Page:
Phill Jones Cub
I have to say, I LOVE the sound of this little amp, the Phil Jones BG-100 Cub.
It’s tiny 12x9x7 and it has only 2 little 5″ speakers pushed by 100 watts. Phil Jones is know for making these impossibly small speakers sound great. Their pre-amp and power sections are super hi-fi. Plus, it’s a beautiful little package, mine happens to be red tolex and came with a great bag.
I’ve owned other Phil Jones amps in the past and found my Briefcase model to be under powered. I was always running it at 10 and had to push the pre-amp to distortion. But I came across this little 2×5 Cub with only 100 wats. It sucked me in. it was small, solid and cool looking. So I just had to take it home with me.
Plugging it in:
This little amp that has two channels that look the same and according to the web, they are supposed to be the same, but they are definitely voiced a little different from each other. Channel one has a combo input that can take a 1/4 ” or 3 pin mic. It has a little switch for mic/active/passive. Since I play upright bass, I used this channel on the mic setting with a Fishman preamp. It seems to have a hi-pass filter to kill some boominess. It sounds really very natural. But it is easy to overdrive the input (true on both channels). The basic 3 band eq is exactly what you would expect. And unless you have the master above half, you are not hearing much. Channel 2 has a 3 way switch, off/active/passive. The tone of this channel is much warmer. The tone quality over all on both channels is not “aggressive” it’s mello and hi-fi.
If I were a professional reviewer, I’d know what type of compression this amp uses and how the single knob works. But I’m going to tell you my experience. You have to have it on because the amp gets loud quick and although they claim the speakers do not overdrive, the do fart out when you smack it. On the up side. This is such a beautiful, smooth, transparent compressor that I used it more, even with my upright, than I typically would. And it is really responsive to the tone controls. If you roll off some bass, the compressor almost sounds like it’s exciting the tone, add some extra bass and it squashes harder to control and balance the output.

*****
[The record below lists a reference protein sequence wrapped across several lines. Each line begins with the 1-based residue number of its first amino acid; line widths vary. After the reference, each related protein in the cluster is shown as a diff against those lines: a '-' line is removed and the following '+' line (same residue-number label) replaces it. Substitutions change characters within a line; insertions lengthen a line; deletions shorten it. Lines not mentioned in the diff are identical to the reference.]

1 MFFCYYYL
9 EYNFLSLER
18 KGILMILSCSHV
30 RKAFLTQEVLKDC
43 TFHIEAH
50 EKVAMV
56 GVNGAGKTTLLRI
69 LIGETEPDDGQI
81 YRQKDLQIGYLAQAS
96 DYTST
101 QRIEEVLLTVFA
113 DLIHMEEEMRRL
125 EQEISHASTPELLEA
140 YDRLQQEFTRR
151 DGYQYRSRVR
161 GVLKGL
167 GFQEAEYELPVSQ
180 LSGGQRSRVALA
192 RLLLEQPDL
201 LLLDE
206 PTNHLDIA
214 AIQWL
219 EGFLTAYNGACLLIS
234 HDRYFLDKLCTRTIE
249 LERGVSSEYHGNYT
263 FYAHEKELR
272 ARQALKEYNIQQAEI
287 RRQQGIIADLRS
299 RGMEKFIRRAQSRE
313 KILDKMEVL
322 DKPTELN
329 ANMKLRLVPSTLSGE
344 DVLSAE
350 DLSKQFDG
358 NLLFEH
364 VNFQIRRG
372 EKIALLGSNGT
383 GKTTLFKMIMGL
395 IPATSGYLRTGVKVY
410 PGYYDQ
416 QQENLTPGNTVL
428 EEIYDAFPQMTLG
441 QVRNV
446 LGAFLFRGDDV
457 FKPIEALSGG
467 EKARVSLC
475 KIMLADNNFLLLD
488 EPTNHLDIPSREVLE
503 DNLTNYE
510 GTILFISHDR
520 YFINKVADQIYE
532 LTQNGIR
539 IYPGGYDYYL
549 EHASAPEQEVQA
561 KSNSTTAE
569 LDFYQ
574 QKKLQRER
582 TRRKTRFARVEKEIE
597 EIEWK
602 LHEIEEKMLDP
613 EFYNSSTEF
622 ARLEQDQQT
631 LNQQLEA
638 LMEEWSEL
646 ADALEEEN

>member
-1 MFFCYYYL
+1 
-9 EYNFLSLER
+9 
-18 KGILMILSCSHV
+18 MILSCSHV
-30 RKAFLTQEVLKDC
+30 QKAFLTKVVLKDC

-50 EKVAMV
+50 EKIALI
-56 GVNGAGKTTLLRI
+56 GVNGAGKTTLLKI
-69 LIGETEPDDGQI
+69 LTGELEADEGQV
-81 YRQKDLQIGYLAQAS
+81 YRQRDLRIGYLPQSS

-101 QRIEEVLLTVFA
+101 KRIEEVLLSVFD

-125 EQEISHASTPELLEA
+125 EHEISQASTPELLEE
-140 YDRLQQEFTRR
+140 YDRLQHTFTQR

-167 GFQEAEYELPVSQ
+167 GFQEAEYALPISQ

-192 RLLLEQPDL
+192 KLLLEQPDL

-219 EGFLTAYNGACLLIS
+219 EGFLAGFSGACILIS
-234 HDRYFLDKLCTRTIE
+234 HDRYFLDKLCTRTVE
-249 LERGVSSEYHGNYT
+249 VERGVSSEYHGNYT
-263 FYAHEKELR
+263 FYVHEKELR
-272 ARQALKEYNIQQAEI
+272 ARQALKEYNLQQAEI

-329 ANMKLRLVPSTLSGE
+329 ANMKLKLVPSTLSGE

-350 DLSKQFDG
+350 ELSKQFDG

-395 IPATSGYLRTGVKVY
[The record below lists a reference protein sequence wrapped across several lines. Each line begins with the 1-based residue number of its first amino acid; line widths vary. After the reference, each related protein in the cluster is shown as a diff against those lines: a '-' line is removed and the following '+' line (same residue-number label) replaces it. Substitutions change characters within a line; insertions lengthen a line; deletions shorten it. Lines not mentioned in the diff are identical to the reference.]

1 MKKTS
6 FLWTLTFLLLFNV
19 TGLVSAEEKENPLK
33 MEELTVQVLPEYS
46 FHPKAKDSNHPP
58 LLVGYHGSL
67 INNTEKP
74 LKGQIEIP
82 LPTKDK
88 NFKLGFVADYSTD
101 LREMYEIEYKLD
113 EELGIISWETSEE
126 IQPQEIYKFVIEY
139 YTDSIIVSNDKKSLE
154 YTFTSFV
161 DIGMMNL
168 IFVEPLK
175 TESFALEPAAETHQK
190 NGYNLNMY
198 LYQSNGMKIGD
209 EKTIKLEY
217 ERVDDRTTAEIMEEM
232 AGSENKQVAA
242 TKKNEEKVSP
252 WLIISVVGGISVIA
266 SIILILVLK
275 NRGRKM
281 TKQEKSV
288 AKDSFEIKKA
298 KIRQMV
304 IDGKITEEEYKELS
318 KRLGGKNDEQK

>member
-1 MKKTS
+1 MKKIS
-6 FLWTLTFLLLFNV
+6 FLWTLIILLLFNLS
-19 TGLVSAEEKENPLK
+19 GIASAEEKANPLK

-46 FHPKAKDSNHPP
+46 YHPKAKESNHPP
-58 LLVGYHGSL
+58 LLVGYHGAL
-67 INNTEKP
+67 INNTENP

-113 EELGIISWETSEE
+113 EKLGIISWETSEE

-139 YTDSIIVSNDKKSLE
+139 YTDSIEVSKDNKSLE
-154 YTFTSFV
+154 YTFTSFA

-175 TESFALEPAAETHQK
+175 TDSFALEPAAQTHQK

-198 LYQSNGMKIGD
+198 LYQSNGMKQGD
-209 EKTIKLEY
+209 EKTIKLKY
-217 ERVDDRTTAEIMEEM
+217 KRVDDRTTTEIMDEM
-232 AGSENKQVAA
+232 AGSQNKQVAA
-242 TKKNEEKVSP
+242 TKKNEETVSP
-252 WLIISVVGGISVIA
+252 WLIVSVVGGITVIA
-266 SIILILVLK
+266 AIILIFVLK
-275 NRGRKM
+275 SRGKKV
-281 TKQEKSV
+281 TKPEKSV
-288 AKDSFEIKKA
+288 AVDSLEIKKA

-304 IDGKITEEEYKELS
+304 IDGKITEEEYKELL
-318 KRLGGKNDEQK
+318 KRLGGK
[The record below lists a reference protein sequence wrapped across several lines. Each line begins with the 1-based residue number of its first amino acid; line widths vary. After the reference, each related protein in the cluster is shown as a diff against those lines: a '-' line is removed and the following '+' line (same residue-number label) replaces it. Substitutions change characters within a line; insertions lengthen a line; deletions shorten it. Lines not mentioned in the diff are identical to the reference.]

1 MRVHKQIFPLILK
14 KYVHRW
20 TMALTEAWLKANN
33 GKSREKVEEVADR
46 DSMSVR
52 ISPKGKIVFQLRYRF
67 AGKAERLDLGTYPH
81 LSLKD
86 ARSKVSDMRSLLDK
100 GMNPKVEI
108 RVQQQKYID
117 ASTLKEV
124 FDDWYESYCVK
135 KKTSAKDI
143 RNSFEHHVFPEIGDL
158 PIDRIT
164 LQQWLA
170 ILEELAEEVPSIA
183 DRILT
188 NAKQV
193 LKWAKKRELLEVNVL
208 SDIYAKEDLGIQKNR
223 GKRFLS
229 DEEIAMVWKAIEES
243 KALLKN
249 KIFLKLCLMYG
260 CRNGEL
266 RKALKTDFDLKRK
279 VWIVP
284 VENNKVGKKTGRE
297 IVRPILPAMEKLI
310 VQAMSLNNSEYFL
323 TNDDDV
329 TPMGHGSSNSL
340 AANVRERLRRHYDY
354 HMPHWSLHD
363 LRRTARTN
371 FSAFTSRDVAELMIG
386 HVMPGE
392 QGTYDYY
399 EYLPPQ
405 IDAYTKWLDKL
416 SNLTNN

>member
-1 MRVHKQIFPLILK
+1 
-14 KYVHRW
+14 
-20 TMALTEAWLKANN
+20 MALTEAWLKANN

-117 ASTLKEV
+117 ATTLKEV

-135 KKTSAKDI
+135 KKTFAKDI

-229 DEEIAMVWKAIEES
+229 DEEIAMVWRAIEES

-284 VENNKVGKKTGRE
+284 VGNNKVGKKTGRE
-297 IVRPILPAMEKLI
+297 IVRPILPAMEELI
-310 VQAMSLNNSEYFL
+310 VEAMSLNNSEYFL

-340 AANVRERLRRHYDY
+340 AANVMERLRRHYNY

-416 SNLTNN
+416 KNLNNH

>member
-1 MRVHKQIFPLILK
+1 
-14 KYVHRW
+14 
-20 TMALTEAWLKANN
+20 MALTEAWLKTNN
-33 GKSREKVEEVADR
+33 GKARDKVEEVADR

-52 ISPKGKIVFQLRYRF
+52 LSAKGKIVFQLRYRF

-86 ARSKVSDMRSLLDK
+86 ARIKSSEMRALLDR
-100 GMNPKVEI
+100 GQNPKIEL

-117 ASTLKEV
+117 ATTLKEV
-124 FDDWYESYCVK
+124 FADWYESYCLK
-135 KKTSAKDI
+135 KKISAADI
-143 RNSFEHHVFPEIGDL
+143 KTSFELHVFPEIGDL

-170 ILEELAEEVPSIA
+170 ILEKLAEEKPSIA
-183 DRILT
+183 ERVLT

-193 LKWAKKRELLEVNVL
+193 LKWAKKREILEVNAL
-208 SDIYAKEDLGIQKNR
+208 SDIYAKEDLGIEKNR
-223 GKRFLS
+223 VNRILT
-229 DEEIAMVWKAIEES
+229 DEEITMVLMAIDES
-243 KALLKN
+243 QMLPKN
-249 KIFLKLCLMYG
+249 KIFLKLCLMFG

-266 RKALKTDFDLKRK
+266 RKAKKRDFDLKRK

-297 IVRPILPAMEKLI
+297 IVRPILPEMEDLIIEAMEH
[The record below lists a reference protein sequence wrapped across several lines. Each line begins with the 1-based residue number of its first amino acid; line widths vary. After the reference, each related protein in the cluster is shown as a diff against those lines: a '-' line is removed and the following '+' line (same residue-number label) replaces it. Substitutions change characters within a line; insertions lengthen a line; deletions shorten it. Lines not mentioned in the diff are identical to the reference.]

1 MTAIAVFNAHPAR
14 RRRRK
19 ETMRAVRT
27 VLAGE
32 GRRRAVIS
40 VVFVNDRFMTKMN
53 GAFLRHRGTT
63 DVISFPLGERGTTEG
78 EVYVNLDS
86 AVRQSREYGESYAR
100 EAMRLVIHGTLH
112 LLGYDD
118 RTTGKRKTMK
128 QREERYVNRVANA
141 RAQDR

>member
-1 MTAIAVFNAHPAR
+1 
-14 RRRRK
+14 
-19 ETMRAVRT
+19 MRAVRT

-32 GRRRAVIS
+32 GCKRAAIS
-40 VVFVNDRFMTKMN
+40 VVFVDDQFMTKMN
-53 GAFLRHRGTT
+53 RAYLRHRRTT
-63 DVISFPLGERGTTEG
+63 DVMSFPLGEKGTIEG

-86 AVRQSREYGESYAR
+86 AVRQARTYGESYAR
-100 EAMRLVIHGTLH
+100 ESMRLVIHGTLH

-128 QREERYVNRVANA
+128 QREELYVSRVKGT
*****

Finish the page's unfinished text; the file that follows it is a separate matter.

Location, location, location!!!
This is the craziest part of the amp, and the lesson that I’ll be using with all my other amps from here on out. This tiny amp is designed to sit on the floor, with the bottom handle used to aim it up a little. Now, put it one to three feet from the back wall of the stage and even better if you can get it in a corner. Now stand about 2 feet infant of it…BOOM. Well, boom is now the right word but it fills up the space. It can be tough to find the right balance because everything becomes part of your sound, shaping your tone knobs, tweaking compression and adjusting the amps placement in the room really makes a difference.
Practice, rehearsal, gig?
Yes to all of these. The amp is designed as a practice amp. 2 inputs makes it great for lessons. I keep mine under my desk at home. It is great sounding with my upright and with my electrics. I’ve been bringing it to rehearsals with my band; drummer, 3 guitars, mandolin, 3 singers. It’s holding up pretty well. Some days I put it on top of other amps near my ear, then I run a line out to one of the crappier bass amps jut to add a little extra low-end. As for gigs? I dont do many low volume gigs these days. So, I won’t be bringing it out in the clubs. But I feel like it could handle it. I know it could fill a room for any gig that doesn’t have drums. And if I were playing electric, well, it could probably work for all my basic club gigs. Even with my 5 string. But since most of my gigs are with the upright. I dont think I’ll take it out.